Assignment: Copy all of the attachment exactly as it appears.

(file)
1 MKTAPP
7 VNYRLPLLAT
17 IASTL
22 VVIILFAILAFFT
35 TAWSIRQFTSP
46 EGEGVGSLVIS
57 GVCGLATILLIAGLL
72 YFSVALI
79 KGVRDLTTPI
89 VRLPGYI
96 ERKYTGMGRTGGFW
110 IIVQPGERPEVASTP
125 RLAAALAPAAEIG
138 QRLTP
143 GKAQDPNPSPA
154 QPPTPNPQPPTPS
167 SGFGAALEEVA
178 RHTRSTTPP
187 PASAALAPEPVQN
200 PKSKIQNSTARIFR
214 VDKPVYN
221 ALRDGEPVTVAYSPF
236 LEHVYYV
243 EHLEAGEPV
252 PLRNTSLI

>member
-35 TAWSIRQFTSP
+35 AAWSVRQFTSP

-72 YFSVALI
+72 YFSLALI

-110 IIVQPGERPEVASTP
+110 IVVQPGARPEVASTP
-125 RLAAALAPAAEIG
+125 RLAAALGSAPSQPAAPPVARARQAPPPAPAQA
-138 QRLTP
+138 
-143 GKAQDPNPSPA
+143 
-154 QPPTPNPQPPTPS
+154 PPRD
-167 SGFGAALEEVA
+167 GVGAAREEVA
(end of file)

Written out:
1 MKTAPP
7 VNYRLPLLAT
17 IASTL
22 VVIILFAILAFFT
35 TAWSIRQFTSP
46 EGEGVGSLVIS
57 GVCGLATILLIAGLL
72 YFSVALI
79 KGVRDLTTPI
89 VRLPGYI
96 ERKYTGMGRTGGFW
110 IIVQPGERPEVASTP
125 RLAAALAPAAEIG
138 QRLTP
143 GKAQDPNPSPA
154 QPPTPNPQPPTPS
167 SGFGAALEEVA
178 RHTRSTTPP
187 PASAALAPEPVQN
200 PKSKIQNSTARIFR
214 VDKPVYN
221 ALRDGEPVTVAYSPF
236 LEHVYYV
243 EHLEAGEPV
252 PLRNTSLI

>member
-35 TAWSIRQFTSP
+35 AAWSVRQFTSP

-72 YFSVALI
+72 YFSLALI

-110 IIVQPGERPEVASTP
+110 IVVQPGARPEVASTP
-125 RLAAALAPAAEIG
+125 RLAAALGSAPSQPAAPPVARARQAPPPAPAQA
-138 QRLTP
+138 
-143 GKAQDPNPSPA
+143 
-154 QPPTPNPQPPTPS
+154 PPRD
-167 SGFGAALEEVA
+167 GVGAAREEVA